5. Appropriate footwear and outerwear
Your footwear and outerwear are both going to be critical to success, so choosing the right one is essential.
For footwear, you need to make sure you have waterproof boots that are insulated. Keeping your feet dry will be important not only for comfort but also for warmth – cold feet will chill your whole body. A good boot like the Zamberlan Mountain Pro is sure to meet your needs.
In addition to insulated and dry footwear, you want to make sure that your shoes have an appropriate grip for the conditions you will face. Icy and wet conditions will affect your grip, so finding shoes with studs is always a good idea if you expect to have to face these conditions. You can get attachable studs if you aren’t sure what the conditions will be.
Just like footwear, your outerwear can make or break your trip, and choosing it correctly is very important. You want to make sure that you can move freely in your jacket while staying warm and dry. Much like your tent and footwear, waterproof, windproof, and insulation are keys to a good jacket.
Make sure to dress in layers so that if you get hot or have an unseasonably warm day, you can remove some layers. Dehydration is always a risk, and being able to shed some layers will be key to maintaining balance and not sweating out all your water.
6. Bring plenty of power
Our last gear winter camping tip is to bring plenty of power. Batteries are the lifeblood of many tools and pieces of equipment, and running out can cut your trip short. Make sure that you pack more than enough in case you lose any or they get damaged.
You will need flashlights, headlamps, radios, and a cooking stove for your trip. This will require batteries and fuel, and all these items are important to your safety and comfort. While the extra power sources will add weight, it’s a small price to pay in order to have the peace of mind to use your equipment as needed and not be overly conservative. This is especially true for your radio, which you will want to check frequently in case there is a storm on the horizon or a change in weather.
Tips for Self-Care
7. Consume Lots of Calories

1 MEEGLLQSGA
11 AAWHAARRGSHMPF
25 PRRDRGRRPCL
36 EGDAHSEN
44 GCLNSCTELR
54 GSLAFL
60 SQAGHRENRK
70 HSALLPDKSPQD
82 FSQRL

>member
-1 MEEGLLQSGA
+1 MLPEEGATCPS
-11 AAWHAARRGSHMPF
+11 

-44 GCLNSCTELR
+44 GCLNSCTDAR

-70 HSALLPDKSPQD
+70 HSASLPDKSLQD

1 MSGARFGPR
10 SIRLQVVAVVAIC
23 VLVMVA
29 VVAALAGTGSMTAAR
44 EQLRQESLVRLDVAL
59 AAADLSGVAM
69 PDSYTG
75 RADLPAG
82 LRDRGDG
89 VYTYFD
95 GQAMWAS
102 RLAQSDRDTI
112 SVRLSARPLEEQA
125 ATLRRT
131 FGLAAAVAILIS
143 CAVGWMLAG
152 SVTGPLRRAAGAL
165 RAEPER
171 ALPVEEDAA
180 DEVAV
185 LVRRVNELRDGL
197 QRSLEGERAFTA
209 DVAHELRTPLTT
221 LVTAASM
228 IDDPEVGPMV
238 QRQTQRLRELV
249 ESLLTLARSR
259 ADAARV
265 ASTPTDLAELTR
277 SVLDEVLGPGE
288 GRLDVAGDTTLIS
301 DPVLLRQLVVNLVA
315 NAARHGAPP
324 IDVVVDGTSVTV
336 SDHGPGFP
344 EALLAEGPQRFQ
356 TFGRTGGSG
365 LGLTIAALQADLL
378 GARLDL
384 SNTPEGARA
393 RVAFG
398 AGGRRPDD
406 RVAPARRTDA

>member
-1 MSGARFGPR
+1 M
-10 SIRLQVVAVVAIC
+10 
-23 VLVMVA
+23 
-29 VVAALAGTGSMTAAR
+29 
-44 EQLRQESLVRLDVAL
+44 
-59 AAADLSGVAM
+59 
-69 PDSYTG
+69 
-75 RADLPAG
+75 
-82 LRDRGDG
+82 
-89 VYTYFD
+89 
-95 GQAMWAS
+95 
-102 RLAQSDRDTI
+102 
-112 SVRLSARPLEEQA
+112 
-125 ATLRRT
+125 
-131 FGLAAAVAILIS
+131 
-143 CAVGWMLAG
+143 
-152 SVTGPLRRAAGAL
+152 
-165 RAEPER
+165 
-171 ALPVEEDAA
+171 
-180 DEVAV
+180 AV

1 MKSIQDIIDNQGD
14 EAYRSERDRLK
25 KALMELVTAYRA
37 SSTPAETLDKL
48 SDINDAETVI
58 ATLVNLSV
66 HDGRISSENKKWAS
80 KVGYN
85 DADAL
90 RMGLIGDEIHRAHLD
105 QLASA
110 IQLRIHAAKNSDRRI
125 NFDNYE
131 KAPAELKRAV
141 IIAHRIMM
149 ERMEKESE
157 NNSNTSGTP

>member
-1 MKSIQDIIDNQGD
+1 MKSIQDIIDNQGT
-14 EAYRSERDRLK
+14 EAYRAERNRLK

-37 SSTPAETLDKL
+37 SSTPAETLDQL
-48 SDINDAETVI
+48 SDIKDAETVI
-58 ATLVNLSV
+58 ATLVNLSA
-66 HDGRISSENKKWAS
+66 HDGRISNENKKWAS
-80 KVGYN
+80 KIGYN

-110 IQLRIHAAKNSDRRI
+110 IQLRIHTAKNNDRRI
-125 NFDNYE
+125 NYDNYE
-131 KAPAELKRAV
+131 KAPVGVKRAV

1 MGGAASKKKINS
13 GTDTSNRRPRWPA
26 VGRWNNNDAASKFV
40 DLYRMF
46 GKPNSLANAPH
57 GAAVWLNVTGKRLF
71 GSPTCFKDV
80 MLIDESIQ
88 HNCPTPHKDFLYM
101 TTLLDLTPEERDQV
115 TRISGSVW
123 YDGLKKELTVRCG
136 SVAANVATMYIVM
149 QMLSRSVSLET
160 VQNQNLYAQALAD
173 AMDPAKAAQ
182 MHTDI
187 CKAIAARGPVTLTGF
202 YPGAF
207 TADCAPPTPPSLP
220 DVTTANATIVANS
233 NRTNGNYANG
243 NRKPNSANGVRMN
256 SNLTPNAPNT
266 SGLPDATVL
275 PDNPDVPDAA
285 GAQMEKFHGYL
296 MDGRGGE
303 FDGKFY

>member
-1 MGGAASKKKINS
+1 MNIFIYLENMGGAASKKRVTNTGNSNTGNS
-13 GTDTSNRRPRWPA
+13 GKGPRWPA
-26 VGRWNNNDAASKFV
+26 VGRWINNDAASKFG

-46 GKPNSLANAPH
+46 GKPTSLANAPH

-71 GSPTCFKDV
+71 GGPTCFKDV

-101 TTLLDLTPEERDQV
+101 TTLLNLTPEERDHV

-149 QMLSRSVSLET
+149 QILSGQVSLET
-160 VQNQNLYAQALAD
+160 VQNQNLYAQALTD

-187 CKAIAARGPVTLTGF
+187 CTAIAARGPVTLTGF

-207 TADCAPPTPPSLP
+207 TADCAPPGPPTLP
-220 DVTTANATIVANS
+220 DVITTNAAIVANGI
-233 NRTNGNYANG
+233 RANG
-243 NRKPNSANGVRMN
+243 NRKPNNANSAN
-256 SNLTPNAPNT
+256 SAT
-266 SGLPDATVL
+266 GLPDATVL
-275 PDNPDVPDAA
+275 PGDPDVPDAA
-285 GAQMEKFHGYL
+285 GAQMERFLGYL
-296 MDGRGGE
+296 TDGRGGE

Consuming a ton of calories is extremely important when you are winter camping, which is why it is our first self-care winter camping tip. In addition to the calories you burn while doing normal activities, your body will burn extra while keeping warm. This means that you will expend way more energy and will, therefore, need more fuel.
While hot meals are a great way to warm up, it’s a good idea to bring easy-to-consume snacks. Preparing a meal takes work, which means calorie expenditure and heat loss. So, having snacks like protein bars handy can help replenish your energy without expending any.
8. Drink Plenty of Water
Dehydration can come on very quickly, especially if your body is working hard to keep you warm or you are sweating under layers.
Having access to a constant supply of clean drinking water is very important, and you can boil water if you are not sure about it. Heating water also means you can put some in a bottle to sleep next to or keep in your jacket as your own personal heater.
9. Insulate yourself from the ground
When sleeping or sitting on the ground, a lot of your heat is transferred from your body to the cold below you. Having a pad to sit on and sleep on is a great idea to help insulate you and prevent heat transfer or loss. You are most susceptible to this when sleeping, so if you can double up on pads, it’s even better. A very insulated pad like the PowerLinx Ultralight to keep you warm.
10. Be strategic with bathroom breaks
Bathroom breaks are actually one of the most dangerous times when winter camping. When nature calls, you need to use the bathroom immediately, as waiting burns extra energy and calories.
You are also exposed to the elements when using the bathroom, so it’s very important to be quick so that you can bundle back up. If you are going at night, you should use the buddy system or keep a light on in your tent and on your trail to ensure that you can find your way back, as it can be very disorienting.
Time to Go Winter Camping
Winter camping is a fun adventure that can allow you to see a side of nature you would otherwise miss. Along with the beauty, winter camping comes with a lot of danger though, so being prepared is key to a successful trip.
Make sure to follow our winter camping tips and do your research on conditions to know exactly what you might face. For more winter camping tips, please check out our Ultimate Winter Camping Checklist!
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Aaron Leeper is an avid camper, hiker, and outdoorsmen. Having spent over two decades honing the skills, Aaron has done it all from bushwhacking to guided climbs and everything in-between. With a bachelors from Skidmore College, Aaron has long focused on writing as a passion and loves to write about his favorite outdoor hobbies